Ten Red Flags That Signal Bad Nutrition Advice

Ten Red Flags

Ten Red Flags Signalling Bad Nutrition Advice

The following list consists of verbiage used to give you advice on nutrition recommendations – bad nutrition advice.

Ten Red Flags

Buyer Beware of These Ten Red Flags Posed as Promises Signalling Bad Nutrition Advice

  1. Recommendations that promise a quick fix.
  2. Dire warnings of dangers from a single product or regimen.
  3. Claims that sound too good to be true.
  4. Simplistic conclusions drawn from a complex study.
  5. Recommendations based on a single study.
  6. Dramatic statements that are refuted by reputable scientific organizations.
  7. Lists of “good” and “bad” foods.
  8. Recommendations made to help sell an over-hyped product
  9. Recommendations based on studies published without peer review.
  10. Recommendations from studies that ignore differences among individuals or groups.

How About Some GOOD Nutrition Advice?

Now that you’re aware of the top ten bad nutrition advice red flags, let’s look at some truly GOOD nutrition advice!

The Best Snacks for Your Heart
Filling up on refined carbohydrates can increase heart disease risk. A high measure of carbohydrate intake has the ability to raise blood sugar levels and insulin. These reduce HDL, the type of cholesterol that keeps your arteries clear. In addition, triglycerides increased the bad cholesterol that raises heart disease risk.

What to do? Instead of replacing fat with carbohydrate, improve the quality of the carbohydrates you consume. Incorporate healthy fats such as olive oil, fatty fish and nuts.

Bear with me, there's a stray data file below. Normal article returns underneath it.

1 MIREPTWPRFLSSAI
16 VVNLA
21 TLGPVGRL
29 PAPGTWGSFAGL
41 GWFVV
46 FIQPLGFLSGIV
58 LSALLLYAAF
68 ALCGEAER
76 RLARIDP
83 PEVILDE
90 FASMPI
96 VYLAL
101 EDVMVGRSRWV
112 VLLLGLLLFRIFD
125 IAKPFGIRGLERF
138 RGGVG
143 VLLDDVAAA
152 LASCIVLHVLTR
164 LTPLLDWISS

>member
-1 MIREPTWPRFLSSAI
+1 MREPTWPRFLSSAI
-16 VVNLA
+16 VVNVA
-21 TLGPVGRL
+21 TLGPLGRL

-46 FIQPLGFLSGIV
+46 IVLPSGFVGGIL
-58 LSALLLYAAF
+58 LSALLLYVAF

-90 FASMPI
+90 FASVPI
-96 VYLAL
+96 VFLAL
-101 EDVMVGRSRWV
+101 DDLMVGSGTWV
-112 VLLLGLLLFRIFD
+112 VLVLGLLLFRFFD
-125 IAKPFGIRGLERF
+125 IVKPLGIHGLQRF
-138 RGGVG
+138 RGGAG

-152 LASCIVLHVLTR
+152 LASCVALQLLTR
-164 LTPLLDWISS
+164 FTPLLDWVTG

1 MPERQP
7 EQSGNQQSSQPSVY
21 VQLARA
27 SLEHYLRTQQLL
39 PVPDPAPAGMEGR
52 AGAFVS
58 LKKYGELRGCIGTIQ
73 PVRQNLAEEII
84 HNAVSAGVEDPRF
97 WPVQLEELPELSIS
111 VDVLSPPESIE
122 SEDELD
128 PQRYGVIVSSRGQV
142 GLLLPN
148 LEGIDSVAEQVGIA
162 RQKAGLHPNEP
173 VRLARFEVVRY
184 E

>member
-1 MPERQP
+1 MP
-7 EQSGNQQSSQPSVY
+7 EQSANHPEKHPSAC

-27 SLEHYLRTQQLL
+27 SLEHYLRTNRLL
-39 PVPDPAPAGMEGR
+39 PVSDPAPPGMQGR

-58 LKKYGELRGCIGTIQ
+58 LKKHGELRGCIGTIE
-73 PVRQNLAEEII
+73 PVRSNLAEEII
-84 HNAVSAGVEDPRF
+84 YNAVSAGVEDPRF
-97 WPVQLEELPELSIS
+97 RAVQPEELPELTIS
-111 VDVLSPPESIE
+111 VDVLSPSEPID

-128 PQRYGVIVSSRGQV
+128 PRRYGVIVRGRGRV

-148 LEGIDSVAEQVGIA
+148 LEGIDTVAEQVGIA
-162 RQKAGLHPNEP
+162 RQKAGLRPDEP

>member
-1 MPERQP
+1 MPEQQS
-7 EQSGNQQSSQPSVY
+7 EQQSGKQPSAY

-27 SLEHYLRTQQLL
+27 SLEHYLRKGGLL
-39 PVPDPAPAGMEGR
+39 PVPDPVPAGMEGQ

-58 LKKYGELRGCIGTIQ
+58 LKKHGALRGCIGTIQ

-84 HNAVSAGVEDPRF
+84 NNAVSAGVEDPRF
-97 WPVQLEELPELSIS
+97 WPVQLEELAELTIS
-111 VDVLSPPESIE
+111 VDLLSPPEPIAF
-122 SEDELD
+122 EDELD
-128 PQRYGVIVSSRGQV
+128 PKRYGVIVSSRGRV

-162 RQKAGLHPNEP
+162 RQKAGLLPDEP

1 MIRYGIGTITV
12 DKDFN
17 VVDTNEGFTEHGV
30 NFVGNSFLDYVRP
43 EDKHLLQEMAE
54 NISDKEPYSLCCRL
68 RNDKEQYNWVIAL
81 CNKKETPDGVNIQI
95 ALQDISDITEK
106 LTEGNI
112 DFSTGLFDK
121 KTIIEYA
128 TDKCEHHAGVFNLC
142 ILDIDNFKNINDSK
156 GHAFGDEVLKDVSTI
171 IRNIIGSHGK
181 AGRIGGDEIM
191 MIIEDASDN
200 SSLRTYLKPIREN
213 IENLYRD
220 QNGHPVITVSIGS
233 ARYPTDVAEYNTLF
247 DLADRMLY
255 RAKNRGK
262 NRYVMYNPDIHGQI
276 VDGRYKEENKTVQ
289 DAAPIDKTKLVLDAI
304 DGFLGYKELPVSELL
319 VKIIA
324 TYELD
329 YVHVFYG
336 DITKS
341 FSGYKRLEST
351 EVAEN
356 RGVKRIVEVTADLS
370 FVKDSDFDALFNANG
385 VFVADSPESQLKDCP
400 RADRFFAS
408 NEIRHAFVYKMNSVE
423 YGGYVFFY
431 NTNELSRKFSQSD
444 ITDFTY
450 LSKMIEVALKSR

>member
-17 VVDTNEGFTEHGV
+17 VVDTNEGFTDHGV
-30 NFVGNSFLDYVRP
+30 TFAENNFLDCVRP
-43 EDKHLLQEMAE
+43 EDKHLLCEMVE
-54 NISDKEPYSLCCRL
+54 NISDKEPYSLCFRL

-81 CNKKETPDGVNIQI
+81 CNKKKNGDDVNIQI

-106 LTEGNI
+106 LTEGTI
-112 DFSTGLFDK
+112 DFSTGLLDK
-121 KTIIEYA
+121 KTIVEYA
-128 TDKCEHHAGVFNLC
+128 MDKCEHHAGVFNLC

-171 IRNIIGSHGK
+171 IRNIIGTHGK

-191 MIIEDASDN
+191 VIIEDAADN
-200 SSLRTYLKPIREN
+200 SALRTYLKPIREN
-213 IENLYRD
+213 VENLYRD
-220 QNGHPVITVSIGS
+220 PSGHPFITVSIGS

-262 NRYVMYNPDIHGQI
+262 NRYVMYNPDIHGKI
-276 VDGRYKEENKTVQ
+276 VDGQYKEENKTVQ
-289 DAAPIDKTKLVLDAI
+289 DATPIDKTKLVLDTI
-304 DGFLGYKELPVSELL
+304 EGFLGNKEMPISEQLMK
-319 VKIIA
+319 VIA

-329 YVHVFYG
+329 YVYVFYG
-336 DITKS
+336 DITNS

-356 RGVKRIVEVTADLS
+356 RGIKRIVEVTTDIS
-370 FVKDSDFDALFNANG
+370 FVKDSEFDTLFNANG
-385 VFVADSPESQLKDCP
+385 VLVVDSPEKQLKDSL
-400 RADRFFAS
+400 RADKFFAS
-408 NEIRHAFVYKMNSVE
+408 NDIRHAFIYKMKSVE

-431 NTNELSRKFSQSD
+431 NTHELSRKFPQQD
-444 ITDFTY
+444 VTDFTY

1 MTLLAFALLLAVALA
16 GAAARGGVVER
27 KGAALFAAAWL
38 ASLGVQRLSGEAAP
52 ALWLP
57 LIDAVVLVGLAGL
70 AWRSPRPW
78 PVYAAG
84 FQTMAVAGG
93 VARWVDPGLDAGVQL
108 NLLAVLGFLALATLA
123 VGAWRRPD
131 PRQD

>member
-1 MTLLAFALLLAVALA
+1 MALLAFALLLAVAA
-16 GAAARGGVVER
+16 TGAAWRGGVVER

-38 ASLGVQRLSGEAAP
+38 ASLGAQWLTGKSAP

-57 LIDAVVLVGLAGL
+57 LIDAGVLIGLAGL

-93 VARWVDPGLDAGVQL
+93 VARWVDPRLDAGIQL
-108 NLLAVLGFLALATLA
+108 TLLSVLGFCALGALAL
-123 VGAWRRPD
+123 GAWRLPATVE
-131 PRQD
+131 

About Those Calories…

The formula below gives you the approximate number of daily calories you need to maintain your desired weight. Note that calorie requirements can vary greatly from person to person. Factors depend on frame, size and how muscular you are. This formula is not accurate for children, pregnant women or very muscular people. In order to lose weight – about a pound a week – you need to burn 500 more calories a day more than you take in. The best way to do that is to eat fewer calories and exercise more.

For a rough estimate of the number of calories you need each day to maintain a healthy weight, do a little math:

  1. Divide your desired weight in pounds by 2.2
  2. Multiply the result by 21.6
  3. Multiply the second result by 1.3 (if sedentary), 1.5 (if lightly active), 1.7 (if moderately active), or 1.9 (if very active)

Author: Jeni

Certified by the Professional School of Fitness and Nutrition in March, 1995; honored for exemplary grades. Practicing fitness and nutrition for over 20 years. Featured in the Feb. 1994 issue of "Shape" magazine. Featured in Collage in the spring issue of 1995 Low fat recipe's published in Taste of Home, Quick Cooking, and the Milwaukee Journal-Sentinel, among others. September, 2001: Featured in "Winning The War on Cholesterol" By Rodale Publishing